The Hare with Amber Eyes, by Edmund de Waal: a memoir that encompasses the story of a collection of netsuke. We trace the movement of the netsuke through their owners over the years and in the process find out a lot about the lives of the families who host them. Wars, passion, scandal, disgrace, boredom, business success, strategic alliances — all the variety of people’s lives. From a shocking elopement:
Eleven days after Anna’s wedding to her banker, Stefan, the heir-apparent — groomed for the life of the bank, with his fantastic waxed moustaches — elopes with his father’s Russian Jewish mistress Estiha. Estiha only spoke Russian — this is written on the annotated family tree — and broken German.
Stefan was immediately disinherited. He was to receive no allowance, live in no family property, communicate with no member of the family. It was a proper Old Testament banishment, admittedly with the particularly Viennese slant of marrying your father’s lover. One sin piled on another: apostasy on filial disgrace. And linguistic incompetence in a mistress. I’m not sure how to read this. Does it reflect badly on father or son, or both?
… de Waal swings to the description of a woman’s dress, complete in the most minute details:
Emmy dresses to go out. It is winter 1906 in a Viennese street and she is talking to an archduke. They are smiling as she hands him some primroses. She is wearing a pin-striped costume: an A-line skirt with a deep panel at the hem cut across the grain and a matching close-cut Zouave jacket. It is a walking costume. To dress for that walk down Herrengasse would have taken an hour and half: pantalettes, chemise in fine batiste or crepe de Chine, corset to nip in the waist, stockings, garters, button boots, skirt with hooks up the plaquette, then either a blouse or a chemisette — so no bulk on her arms — with a high-stand collar and lace jabot, then the jacket done up with a false front, then her small purse — a reticule — hanging on a chain, jewellery, fur hat with striped taffeta bow to echo the costume, white gloves, flowers.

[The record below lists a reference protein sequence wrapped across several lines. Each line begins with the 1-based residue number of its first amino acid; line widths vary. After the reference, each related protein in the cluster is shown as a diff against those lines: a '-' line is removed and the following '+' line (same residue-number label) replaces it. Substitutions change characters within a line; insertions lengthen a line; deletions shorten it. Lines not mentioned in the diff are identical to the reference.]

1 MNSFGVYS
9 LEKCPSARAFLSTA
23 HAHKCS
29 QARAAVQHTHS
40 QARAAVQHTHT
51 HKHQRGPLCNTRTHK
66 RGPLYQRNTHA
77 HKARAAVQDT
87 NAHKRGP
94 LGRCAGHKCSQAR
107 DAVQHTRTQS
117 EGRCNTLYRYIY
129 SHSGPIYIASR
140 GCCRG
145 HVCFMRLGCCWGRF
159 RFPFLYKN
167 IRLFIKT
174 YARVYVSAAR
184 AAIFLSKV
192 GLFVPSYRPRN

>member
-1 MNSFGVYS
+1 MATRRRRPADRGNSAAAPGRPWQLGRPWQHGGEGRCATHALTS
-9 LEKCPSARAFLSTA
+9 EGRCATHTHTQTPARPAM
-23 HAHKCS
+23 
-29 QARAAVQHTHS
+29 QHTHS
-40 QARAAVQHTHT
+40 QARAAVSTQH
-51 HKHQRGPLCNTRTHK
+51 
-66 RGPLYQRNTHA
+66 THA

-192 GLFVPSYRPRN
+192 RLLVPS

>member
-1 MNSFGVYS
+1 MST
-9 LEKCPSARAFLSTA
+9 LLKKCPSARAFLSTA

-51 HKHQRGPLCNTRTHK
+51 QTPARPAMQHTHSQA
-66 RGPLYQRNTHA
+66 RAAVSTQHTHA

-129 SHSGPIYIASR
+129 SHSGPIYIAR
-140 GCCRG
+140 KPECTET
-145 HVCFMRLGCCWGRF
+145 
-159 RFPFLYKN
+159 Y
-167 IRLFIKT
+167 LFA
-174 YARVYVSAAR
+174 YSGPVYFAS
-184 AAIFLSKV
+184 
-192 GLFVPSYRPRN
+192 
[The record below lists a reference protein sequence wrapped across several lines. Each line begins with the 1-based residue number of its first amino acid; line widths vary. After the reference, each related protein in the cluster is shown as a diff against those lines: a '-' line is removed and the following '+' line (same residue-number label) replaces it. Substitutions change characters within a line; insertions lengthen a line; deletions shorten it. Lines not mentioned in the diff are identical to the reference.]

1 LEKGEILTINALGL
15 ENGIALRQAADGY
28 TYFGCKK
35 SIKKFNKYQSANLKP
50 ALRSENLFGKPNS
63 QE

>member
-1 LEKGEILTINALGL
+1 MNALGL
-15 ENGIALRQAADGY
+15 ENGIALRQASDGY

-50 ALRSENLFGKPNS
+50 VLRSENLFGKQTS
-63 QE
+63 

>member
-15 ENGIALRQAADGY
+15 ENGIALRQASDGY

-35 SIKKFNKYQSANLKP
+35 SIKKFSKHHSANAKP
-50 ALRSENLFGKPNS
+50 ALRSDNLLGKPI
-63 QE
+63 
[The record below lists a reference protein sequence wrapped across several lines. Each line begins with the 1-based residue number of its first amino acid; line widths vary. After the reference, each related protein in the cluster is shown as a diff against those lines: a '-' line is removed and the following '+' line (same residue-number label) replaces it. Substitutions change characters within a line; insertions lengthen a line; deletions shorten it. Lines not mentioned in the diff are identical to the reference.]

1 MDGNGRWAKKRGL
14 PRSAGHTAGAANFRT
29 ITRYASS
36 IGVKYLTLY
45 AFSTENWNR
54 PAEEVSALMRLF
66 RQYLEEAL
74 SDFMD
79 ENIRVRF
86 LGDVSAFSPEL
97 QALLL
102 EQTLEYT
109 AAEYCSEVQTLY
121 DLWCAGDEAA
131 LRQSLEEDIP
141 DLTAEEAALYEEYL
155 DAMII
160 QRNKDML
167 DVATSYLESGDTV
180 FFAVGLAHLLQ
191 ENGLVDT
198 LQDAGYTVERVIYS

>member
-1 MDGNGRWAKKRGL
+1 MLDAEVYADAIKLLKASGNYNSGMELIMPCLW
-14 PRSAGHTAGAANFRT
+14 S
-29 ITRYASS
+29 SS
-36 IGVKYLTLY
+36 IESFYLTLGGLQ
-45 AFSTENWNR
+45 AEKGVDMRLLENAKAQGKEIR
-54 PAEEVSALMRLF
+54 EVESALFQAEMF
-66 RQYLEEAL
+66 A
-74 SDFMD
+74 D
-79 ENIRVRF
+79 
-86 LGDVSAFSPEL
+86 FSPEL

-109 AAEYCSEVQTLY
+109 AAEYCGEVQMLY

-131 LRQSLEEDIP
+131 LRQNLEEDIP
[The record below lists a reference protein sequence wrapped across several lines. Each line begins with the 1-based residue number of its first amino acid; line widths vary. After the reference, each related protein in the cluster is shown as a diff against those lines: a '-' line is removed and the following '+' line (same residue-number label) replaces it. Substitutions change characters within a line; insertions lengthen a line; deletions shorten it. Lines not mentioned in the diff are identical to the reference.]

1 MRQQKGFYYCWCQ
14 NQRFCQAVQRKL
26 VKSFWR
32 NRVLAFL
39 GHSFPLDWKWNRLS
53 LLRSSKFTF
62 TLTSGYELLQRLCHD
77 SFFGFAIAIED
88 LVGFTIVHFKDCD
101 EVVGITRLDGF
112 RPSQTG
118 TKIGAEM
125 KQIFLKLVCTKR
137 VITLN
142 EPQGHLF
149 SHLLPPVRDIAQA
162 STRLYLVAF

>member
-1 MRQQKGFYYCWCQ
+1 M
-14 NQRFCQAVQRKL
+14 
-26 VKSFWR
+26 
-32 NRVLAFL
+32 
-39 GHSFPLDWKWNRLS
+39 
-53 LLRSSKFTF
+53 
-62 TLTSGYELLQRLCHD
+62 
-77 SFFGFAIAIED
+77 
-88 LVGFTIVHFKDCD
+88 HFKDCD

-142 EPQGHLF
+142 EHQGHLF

The Hare with Amber Eyes is as easy to read as a well-written novel, but has a history lesson in the background. Details of streetscapes, dress, social attitudes, background politics, day-to-day activities — all bring life to the Paris of the late 1890s, the Vienna of the early 1900s and on through other cities to the present day.
Ellen Hargis, soprano, and Christopher Bagan, harpsichordist, at the UBC Music Building with a concert of Italian love songs from the time of Monteverdi. Hargis is a delightful personality, warm and friendly, and her voice is sublime. In the pre-concert talk, she invited the audience to understand a little more about the songs she would be singing. During the concert itself, she acted out the variety of emotions being portrayed without ever overdoing it or detracting from the music. Christopher Bagan is a superb musician. He had a number of solos on the harpsichord and also played the chamber organ. The show-stealing encore was “Crazy,” written by Willie Nelson but most associated with Patsy Cline. I had never heard that kind of syncopation on a harpsichord before! And the song made the point that emotions like passion, jealousy, and loss are the same across the centuries.